History of Anoka County, Minnesota
In the preparation of this volume information has been supplied from so many sources that to specify a few would seem to be invidious. Old settlers who are still resident and many who are now dead or who have removed elsewhere, have given many hours of their time to going over the facts within their knowledge. Files of old newspapers of St. Paul, St. Anthony and Minneapolis, as well as those of Anoka, have been consulted with considerable care, and have been invaluable in fixing dates. Thanks are due to the librarian and assistants of the Minnesota Historical Society and of the Minneapolis Public Library for their uniform courtesy in furnishing necessary books and newspaper files. Valuable information has been supplied by Capt. S.P. Folsom, of St. Paul, and by Daniel Stanchfield, C.D. Dorr, Colonel Francis Peteler, and the late Colonel John H. Stevens, of Minneapolis. Thanks are also due to Mrs. George H. Wyman and Mrs. I.A. Caswell for the articles contributed by them on the Philolectian Society and the Public Library, respectively. The task of collecting biographical sketches has proven to be one involving an immense amount of labor. No doubt many names have been omitted which are quite as worthy of mention as those which have been included, but this has been due in large part to the neglect in supplying us with the necessary information on the part of those to whom blanks were sent. Nevertheless, the sketches here given are believed to be fairly representative of the people of the county, past and present. Those who have aided the enterprise by subscription will have the satisfaction of knowing that their assistance has made possible the preservation in permanent form of the early annals, as well as the early pictures, before they should have been wholly lost or destroyed.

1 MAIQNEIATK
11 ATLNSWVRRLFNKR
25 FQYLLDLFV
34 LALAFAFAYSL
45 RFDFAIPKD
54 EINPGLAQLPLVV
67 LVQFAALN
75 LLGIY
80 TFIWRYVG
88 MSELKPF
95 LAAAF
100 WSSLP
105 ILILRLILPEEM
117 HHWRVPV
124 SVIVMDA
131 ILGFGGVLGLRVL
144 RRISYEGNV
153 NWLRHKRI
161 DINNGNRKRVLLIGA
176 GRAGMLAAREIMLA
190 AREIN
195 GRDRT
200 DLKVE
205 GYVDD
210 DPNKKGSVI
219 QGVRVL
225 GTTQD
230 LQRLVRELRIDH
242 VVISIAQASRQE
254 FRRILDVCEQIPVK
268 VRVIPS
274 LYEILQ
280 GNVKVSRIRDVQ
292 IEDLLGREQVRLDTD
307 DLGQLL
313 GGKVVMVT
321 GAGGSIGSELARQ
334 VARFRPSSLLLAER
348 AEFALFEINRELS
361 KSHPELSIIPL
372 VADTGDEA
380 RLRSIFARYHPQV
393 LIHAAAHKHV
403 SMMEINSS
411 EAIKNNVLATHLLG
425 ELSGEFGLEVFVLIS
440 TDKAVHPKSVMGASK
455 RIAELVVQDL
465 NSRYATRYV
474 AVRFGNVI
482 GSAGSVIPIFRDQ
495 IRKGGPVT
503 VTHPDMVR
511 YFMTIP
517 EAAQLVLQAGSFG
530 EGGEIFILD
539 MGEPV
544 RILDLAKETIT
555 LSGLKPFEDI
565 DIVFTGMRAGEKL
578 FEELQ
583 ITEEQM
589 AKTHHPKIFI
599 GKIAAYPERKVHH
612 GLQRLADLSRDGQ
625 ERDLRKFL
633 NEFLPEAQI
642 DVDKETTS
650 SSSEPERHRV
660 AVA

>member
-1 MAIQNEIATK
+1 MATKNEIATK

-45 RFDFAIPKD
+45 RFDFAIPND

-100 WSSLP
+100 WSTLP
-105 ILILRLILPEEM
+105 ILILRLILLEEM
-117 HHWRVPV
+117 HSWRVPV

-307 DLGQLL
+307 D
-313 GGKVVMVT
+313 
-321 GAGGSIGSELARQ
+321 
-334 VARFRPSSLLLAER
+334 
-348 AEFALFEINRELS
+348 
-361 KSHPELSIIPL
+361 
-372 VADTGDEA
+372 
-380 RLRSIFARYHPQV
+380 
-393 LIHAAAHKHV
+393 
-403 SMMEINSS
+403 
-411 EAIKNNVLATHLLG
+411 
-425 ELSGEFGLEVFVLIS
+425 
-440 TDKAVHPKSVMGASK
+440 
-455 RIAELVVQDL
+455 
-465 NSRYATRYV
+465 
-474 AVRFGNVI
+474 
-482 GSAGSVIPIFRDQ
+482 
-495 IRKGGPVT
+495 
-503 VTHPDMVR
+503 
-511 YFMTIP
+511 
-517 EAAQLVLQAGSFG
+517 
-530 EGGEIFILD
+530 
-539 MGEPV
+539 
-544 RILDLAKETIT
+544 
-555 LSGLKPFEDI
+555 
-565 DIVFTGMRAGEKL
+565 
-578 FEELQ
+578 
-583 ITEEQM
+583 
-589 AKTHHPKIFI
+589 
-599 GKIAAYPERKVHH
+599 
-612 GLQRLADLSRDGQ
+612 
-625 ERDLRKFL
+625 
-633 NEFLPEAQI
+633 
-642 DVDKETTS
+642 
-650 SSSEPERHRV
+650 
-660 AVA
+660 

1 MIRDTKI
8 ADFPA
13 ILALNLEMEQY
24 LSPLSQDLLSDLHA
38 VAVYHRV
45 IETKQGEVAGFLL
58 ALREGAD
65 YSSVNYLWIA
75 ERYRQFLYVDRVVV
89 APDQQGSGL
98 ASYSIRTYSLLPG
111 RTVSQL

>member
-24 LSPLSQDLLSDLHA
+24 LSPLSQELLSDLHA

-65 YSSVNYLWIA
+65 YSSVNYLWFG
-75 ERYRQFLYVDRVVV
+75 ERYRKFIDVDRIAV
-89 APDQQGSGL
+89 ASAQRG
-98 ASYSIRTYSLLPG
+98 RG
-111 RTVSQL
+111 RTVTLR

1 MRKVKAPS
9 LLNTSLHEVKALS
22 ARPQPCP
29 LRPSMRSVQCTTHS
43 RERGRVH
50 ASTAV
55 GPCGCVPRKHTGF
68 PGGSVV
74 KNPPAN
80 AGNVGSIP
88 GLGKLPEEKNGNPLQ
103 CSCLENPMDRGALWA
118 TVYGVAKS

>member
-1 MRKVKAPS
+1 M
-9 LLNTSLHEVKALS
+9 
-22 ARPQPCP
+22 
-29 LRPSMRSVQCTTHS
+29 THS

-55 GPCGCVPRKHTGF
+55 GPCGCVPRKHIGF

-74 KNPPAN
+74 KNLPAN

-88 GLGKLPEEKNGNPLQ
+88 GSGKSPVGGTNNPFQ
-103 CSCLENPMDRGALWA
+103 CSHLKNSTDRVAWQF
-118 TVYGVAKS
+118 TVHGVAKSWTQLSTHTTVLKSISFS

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The ancient inhabitants of North America generally known as Mound Builders have left numerous traces of their existence in Anoka county and vicinity, but among these there are no ruined fortifications, such as exist in some parts of the country. This would seem to indicate the absence of enemies and perhaps a somewhat sparse population. Where the population was denser, as along the Mississippi a few hundred miles farther south, there have been found some elaborate defensive works.